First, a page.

The ability to control robots from a distant location could be crucial in building new worlds in space and scientists appear to be making a progress in this area after an astronaut successfully controlled a robot on Earth with remarkable precision while on board the International Space Station (ISS).
The technology called teleoperation was developed so astronauts could repair damaged equipment from long distances or build habitats on the surface of planet Mars that NASA is already preparing for.
On Monday,Sept. 7, Danish astronaut Andreas Mogensen of the European Space Agency (ESA) controlled a rover located at ESA's technical center in the Netherlands while onboard the orbiting laboratory placing a rounded peg into a hole using the robot's arm.
The Earthbound Interact Centaur rover has a pair of arms intended for delicate and high-precision jobs. The blue and white robot made of fiberglass also has a camera on its head which makes it possible for the controller to directly see the tasks the robot performs albeit "touch" appears more crucial in this type of technology.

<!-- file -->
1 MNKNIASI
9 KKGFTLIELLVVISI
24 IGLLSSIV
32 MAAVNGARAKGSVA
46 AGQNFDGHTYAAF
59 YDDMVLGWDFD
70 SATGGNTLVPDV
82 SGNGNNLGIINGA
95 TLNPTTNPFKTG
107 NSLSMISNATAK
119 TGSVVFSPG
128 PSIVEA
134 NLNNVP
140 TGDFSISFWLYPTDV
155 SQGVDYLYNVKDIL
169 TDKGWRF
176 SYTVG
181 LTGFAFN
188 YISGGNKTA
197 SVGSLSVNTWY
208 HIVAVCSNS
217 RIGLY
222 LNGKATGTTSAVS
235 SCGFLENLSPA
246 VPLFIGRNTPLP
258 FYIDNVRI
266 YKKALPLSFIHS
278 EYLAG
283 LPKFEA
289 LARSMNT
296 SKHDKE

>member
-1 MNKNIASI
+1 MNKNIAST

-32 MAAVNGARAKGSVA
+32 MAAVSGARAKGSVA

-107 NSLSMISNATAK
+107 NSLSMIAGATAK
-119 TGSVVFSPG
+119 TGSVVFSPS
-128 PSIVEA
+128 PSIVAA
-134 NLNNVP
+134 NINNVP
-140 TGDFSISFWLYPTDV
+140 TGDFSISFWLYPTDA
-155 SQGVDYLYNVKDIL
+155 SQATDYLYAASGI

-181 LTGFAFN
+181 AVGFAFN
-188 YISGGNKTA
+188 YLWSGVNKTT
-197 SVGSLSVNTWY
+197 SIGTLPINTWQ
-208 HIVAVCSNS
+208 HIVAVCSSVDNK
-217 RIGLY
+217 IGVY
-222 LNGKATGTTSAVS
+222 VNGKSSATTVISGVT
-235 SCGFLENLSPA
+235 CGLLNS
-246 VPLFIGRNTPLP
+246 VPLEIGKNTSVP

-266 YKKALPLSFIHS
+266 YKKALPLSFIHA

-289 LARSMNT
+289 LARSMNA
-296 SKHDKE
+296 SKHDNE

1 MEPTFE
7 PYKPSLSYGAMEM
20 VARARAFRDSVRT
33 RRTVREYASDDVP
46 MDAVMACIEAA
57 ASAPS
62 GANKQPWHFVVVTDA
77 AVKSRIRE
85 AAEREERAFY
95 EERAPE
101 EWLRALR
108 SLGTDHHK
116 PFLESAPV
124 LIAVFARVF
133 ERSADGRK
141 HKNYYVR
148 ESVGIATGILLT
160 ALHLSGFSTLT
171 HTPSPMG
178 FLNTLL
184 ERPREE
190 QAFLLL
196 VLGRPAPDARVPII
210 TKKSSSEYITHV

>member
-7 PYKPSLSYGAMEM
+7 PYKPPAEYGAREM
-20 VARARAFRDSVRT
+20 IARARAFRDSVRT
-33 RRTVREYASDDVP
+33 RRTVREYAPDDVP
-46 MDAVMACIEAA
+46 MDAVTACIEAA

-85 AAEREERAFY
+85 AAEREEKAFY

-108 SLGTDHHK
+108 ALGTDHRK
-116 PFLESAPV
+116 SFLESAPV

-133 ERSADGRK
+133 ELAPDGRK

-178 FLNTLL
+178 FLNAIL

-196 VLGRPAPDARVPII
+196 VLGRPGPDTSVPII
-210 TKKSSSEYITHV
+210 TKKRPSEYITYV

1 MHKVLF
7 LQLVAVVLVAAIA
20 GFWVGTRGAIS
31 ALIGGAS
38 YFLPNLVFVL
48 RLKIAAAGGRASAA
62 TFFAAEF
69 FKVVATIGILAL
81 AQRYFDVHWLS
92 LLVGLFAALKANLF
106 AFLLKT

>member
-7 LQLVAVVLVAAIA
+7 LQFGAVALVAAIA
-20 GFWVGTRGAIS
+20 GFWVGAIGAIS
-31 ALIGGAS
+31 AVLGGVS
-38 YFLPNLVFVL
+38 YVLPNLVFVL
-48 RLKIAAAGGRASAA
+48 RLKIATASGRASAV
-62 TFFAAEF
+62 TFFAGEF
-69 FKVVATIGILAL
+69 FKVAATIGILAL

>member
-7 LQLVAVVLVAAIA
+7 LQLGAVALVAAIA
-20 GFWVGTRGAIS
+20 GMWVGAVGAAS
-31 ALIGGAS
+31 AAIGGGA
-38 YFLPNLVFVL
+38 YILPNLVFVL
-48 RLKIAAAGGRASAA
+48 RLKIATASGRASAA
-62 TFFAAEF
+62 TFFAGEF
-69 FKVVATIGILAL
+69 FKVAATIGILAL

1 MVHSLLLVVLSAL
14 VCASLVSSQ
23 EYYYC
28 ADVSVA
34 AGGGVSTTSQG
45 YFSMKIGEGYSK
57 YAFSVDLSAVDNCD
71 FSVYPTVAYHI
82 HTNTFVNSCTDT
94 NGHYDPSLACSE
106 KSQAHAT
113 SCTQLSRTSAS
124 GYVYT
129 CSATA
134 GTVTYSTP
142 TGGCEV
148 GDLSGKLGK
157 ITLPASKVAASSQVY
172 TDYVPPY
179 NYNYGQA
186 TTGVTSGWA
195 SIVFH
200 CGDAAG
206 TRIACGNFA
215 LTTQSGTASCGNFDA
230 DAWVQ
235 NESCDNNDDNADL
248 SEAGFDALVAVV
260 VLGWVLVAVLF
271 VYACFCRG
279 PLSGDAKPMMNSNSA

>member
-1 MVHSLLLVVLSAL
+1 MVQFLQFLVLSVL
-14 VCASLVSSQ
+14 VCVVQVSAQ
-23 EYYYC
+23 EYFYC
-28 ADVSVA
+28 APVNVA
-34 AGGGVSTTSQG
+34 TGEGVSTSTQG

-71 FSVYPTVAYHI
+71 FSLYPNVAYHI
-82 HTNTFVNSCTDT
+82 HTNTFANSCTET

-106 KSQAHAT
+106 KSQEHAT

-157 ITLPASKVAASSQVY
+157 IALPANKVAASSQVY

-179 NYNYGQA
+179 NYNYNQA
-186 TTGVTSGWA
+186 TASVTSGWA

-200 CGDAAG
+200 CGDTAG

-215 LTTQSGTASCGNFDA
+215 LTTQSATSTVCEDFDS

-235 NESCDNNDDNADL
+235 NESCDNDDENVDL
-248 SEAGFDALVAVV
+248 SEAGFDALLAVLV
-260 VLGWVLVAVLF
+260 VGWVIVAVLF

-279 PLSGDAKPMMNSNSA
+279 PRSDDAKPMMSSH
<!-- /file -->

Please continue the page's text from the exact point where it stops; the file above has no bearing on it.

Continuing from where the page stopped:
Through a feedback system, Mogensen was able to "feel" what he was doing on Earth despite that he was onboard the ISS, which orbits hundreds of kilometers above Earth.
Mogensen had to operate the robot's arm from space in an operation that involved placing a metal pin into a small hole in a task board with less than a sixth of a millimeter tolerance, a precision that required tactile feedback that was developed for fine robotic control over long distances.
The astronaut was able to feel the objects he was touching regardless that the signals travelled a distance of about 144,000 km.or 8,9478 miles When the pin was not correctly aligned, Mogensen could feel it hit the side of hole through the joystick that he operates at the space station. Mogensen eventually managed to drop the pin successfully into place.
Experts believe that this kind of tactile technology, which allows humans to control robots to do delicate tasks by feeling their way, has huge applications. ESA's Telerobotics and Haptics Laboratory head Andre Schiele, for instance, said that the technology will make it possible for people to project human-like presence into robots so these could do human-like tasks.
The technology also has potential applications on Earth. It can also be used to accomplish dangerous tasks that humans would be endangered to do.